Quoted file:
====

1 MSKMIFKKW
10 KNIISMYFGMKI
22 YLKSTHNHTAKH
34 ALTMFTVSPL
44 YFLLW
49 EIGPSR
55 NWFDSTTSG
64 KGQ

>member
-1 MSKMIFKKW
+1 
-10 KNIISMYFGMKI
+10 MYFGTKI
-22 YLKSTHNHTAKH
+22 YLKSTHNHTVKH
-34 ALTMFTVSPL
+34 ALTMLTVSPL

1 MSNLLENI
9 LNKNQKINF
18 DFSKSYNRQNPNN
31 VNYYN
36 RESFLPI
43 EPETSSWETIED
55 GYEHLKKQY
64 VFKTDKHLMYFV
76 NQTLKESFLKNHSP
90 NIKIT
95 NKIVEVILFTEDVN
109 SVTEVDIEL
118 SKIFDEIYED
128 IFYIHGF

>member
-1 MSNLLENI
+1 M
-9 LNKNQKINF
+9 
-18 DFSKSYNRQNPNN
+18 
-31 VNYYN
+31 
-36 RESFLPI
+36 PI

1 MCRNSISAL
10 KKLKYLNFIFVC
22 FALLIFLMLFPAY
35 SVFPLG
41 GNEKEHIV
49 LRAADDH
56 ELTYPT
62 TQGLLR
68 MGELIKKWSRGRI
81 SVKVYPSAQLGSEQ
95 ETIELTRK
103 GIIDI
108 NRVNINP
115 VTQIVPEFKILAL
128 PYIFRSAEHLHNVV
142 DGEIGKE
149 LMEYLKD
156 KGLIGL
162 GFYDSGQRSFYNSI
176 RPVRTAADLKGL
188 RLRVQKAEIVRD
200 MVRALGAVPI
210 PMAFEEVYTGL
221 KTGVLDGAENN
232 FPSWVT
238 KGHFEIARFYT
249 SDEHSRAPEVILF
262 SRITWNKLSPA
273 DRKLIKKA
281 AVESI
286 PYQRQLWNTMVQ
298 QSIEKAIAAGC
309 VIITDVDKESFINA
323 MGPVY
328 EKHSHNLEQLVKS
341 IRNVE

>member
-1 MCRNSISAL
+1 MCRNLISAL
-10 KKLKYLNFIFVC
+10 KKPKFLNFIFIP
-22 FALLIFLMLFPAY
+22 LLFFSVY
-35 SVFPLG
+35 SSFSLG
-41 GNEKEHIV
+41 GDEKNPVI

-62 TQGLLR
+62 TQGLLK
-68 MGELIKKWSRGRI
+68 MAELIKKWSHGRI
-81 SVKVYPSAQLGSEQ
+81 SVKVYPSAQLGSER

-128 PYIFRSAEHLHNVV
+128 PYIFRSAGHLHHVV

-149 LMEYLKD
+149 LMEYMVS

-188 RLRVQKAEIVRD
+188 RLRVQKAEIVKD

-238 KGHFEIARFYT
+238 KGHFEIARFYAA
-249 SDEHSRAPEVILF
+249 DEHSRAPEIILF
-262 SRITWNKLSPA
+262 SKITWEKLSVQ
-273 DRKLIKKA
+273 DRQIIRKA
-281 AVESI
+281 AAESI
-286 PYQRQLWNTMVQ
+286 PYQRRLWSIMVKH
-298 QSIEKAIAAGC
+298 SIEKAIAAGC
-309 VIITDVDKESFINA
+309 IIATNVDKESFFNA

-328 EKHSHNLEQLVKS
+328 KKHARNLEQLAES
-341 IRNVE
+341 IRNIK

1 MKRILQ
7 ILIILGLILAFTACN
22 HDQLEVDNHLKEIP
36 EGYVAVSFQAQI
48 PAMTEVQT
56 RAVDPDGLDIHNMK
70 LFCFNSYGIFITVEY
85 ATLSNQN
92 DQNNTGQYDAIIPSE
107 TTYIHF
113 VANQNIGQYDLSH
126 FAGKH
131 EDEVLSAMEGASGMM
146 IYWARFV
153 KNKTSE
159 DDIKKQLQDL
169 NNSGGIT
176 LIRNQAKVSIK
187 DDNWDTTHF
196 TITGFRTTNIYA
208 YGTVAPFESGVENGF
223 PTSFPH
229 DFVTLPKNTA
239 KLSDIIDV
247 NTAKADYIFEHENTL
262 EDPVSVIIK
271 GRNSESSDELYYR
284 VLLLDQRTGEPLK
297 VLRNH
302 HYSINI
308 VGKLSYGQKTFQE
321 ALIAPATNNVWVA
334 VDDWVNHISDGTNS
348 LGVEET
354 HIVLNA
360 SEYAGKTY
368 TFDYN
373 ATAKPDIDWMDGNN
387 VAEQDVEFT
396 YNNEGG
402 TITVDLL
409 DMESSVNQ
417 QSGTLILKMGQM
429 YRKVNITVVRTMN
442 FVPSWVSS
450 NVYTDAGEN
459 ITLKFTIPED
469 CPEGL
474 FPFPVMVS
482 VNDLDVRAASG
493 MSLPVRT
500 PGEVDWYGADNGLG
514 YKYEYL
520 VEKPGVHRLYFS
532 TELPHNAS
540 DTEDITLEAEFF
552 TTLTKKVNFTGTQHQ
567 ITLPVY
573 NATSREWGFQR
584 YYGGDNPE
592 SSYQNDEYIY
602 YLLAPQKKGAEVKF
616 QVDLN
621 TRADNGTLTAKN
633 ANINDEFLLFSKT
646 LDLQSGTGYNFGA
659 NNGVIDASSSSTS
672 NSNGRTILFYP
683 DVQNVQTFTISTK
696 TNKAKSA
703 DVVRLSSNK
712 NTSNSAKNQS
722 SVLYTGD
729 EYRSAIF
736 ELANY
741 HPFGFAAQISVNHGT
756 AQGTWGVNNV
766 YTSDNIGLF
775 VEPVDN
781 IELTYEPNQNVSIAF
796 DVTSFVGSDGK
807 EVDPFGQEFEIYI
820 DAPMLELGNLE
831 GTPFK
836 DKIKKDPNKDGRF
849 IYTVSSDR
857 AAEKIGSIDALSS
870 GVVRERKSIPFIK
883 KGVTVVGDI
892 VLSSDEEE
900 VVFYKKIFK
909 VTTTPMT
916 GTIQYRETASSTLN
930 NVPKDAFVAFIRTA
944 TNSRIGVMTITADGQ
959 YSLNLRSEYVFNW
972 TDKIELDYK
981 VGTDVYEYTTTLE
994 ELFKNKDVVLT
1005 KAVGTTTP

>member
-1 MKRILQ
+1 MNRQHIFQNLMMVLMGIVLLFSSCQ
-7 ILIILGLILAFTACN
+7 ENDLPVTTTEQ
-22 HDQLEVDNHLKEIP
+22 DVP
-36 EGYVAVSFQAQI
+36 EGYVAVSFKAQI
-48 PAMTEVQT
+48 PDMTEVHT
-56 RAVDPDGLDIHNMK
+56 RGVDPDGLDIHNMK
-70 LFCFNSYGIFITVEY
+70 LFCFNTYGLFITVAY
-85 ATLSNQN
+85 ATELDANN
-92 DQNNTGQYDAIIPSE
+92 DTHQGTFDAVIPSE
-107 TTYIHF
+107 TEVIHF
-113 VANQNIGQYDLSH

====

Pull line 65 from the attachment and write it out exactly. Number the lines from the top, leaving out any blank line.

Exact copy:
210 PMAFEEVYTGL